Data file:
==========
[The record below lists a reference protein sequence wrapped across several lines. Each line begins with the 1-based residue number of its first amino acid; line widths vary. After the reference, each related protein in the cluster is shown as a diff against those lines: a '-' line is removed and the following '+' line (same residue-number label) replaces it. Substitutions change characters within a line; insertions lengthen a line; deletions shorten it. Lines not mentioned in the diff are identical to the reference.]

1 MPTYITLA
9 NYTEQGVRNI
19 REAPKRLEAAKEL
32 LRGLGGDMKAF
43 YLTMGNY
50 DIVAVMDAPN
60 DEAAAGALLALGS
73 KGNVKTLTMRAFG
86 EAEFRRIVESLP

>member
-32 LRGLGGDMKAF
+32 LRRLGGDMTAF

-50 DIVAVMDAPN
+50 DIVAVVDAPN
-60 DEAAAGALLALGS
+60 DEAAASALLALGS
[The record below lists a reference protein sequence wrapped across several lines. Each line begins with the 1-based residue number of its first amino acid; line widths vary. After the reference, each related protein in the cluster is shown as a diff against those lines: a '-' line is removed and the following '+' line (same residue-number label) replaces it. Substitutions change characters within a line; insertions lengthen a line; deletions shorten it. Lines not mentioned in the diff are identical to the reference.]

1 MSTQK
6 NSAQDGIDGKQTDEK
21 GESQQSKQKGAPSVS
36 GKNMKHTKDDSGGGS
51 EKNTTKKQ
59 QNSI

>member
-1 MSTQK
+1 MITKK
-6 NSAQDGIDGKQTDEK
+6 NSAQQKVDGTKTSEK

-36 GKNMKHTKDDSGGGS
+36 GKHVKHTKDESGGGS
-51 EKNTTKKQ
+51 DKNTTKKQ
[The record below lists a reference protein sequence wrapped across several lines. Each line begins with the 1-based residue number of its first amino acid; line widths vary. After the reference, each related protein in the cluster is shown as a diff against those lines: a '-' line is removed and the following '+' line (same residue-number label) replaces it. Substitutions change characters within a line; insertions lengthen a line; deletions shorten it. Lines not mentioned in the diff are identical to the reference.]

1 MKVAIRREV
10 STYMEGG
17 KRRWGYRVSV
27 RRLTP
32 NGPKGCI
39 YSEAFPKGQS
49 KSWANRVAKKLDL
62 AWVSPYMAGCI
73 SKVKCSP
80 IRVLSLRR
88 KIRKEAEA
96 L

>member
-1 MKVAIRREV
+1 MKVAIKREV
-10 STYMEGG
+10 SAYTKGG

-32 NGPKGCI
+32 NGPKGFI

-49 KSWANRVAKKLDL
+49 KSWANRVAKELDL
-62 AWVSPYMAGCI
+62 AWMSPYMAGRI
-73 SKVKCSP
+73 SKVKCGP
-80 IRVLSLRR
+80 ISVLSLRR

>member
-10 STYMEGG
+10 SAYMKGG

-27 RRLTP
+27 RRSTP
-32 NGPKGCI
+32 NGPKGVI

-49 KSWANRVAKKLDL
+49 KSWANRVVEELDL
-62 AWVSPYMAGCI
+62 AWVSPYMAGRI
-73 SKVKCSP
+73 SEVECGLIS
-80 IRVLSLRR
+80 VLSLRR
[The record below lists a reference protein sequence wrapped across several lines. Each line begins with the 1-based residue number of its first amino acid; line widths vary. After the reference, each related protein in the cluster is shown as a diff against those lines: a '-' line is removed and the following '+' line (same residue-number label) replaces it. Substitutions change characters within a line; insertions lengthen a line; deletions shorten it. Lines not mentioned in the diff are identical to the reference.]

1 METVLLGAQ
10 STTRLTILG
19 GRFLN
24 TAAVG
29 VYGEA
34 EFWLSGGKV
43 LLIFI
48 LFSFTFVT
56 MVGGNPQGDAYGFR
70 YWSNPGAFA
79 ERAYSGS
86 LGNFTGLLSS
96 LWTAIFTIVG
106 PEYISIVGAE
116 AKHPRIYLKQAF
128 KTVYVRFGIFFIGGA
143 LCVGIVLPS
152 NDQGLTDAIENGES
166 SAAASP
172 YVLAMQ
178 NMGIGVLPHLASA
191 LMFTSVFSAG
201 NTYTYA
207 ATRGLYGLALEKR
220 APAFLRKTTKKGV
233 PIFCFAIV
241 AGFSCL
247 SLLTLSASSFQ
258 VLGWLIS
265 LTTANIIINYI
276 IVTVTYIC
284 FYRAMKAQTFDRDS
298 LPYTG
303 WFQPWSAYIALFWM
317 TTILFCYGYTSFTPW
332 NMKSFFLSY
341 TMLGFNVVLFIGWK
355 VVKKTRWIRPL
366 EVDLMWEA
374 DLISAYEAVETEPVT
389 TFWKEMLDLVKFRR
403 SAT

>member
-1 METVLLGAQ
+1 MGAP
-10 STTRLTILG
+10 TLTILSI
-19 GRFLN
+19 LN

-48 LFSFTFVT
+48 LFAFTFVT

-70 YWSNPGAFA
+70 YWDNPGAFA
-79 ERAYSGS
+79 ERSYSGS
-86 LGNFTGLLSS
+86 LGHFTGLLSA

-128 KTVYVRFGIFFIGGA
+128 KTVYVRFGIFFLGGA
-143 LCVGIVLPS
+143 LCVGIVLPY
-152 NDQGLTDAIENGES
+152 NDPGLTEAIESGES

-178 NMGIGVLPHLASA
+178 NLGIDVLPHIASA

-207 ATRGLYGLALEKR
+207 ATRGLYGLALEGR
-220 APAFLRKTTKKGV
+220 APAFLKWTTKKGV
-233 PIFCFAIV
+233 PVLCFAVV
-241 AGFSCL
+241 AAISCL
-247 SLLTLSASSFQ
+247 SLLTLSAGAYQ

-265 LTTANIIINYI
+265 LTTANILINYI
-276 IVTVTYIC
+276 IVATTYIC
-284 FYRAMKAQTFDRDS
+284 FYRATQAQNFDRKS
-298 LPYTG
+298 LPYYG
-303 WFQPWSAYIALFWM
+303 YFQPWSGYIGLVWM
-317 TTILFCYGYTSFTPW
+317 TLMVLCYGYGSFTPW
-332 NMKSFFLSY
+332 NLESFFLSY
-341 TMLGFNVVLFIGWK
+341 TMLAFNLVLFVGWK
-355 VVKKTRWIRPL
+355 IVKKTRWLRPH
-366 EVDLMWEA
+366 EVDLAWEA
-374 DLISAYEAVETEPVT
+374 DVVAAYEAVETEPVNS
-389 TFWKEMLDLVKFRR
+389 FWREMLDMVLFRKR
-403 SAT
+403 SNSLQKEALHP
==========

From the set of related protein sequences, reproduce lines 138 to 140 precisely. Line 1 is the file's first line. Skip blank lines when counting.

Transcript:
+143 LCVGIVLPY
-152 NDQGLTDAIENGES
+152 NDPGLTEAIESGES